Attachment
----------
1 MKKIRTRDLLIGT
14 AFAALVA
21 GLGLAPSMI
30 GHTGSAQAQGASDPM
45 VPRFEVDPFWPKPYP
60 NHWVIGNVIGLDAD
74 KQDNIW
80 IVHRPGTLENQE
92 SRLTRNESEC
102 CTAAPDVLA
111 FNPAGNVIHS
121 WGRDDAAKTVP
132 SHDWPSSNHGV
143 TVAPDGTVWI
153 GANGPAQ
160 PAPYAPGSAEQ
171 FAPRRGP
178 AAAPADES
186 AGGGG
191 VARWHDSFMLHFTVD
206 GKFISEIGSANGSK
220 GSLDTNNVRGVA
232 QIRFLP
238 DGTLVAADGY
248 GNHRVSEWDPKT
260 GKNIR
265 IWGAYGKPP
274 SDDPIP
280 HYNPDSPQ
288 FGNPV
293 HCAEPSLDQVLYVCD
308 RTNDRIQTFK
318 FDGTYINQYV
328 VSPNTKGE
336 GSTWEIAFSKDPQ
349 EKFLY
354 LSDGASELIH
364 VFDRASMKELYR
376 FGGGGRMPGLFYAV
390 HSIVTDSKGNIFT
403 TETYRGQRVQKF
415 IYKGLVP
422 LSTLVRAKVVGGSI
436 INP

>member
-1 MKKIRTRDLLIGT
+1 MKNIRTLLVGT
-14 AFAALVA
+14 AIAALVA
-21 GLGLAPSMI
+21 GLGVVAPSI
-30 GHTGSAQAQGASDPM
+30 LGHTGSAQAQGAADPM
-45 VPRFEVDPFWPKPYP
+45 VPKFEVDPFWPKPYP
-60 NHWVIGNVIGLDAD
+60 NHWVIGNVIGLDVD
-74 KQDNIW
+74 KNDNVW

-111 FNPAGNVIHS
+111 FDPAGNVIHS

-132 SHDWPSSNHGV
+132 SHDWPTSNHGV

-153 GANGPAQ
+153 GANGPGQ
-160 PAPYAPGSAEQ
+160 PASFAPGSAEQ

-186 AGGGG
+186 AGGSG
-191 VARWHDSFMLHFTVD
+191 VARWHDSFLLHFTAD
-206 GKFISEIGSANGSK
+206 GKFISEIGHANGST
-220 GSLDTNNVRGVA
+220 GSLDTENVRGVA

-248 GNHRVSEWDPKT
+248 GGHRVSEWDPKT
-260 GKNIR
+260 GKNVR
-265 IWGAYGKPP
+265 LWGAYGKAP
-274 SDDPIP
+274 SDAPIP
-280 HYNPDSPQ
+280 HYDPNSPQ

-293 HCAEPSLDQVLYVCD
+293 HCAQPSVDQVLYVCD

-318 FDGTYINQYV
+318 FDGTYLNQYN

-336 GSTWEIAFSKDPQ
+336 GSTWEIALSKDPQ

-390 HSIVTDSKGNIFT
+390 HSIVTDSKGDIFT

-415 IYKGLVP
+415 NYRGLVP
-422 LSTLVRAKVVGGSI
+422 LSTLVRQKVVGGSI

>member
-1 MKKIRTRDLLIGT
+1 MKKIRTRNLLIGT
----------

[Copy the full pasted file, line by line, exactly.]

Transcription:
1 MKKIRTRDLLIGT
14 AFAALVA
21 GLGLAPSMI
30 GHTGSAQAQGASDPM
45 VPRFEVDPFWPKPYP
60 NHWVIGNVIGLDAD
74 KQDNIW
80 IVHRPGTLENQE
92 SRLTRNESEC
102 CTAAPDVLA
111 FNPAGNVIHS
121 WGRDDAAKTVP
132 SHDWPSSNHGV
143 TVAPDGTVWI
153 GANGPAQ
160 PAPYAPGSAEQ
171 FAPRRGP
178 AAAPADES
186 AGGGG
191 VARWHDSFMLHFTVD
206 GKFISEIGSANGSK
220 GSLDTNNVRGVA
232 QIRFLP
238 DGTLVAADGY
248 GNHRVSEWDPKT
260 GKNIR
265 IWGAYGKPP
274 SDDPIP
280 HYNPDSPQ
288 FGNPV
293 HCAEPSLDQVLYVCD
308 RTNDRIQTFK
318 FDGTYINQYV
328 VSPNTKGE
336 GSTWEIAFSKDPQ
349 EKFLY
354 LSDGASELIH
364 VFDRASMKELYR
376 FGGGGRMPGLFYAV
390 HSIVTDSKGNIFT
403 TETYRGQRVQKF
415 IYKGLVP
422 LSTLVRAKVVGGSI
436 INP

>member
-1 MKKIRTRDLLIGT
+1 MKNIRTLLVGT
-14 AFAALVA
+14 AIAALVA
-21 GLGLAPSMI
+21 GLGVVAPSI
-30 GHTGSAQAQGASDPM
+30 LGHTGSAQAQGAADPM
-45 VPRFEVDPFWPKPYP
+45 VPKFEVDPFWPKPYP
-60 NHWVIGNVIGLDAD
+60 NHWVIGNVIGLDVD
-74 KQDNIW
+74 KNDNVW

-111 FNPAGNVIHS
+111 FDPAGNVIHS

-132 SHDWPSSNHGV
+132 SHDWPTSNHGV

-153 GANGPAQ
+153 GANGPGQ
-160 PAPYAPGSAEQ
+160 PASFAPGSAEQ

-186 AGGGG
+186 AGGSG
-191 VARWHDSFMLHFTVD
+191 VARWHDSFLLHFTAD
-206 GKFISEIGSANGSK
+206 GKFISEIGHANGST
-220 GSLDTNNVRGVA
+220 GSLDTENVRGVA

-248 GNHRVSEWDPKT
+248 GGHRVSEWDPKT
-260 GKNIR
+260 GKNVR
-265 IWGAYGKPP
+265 LWGAYGKAP
-274 SDDPIP
+274 SDAPIP
-280 HYNPDSPQ
+280 HYDPNSPQ

-293 HCAEPSLDQVLYVCD
+293 HCAQPSVDQVLYVCD

-318 FDGTYINQYV
+318 FDGTYLNQYN

-336 GSTWEIAFSKDPQ
+336 GSTWEIALSKDPQ

-390 HSIVTDSKGNIFT
+390 HSIVTDSKGDIFT

-415 IYKGLVP
+415 NYRGLVP
-422 LSTLVRAKVVGGSI
+422 LSTLVRQKVVGGSI

>member
-1 MKKIRTRDLLIGT
+1 MKKIRTRNLLIGT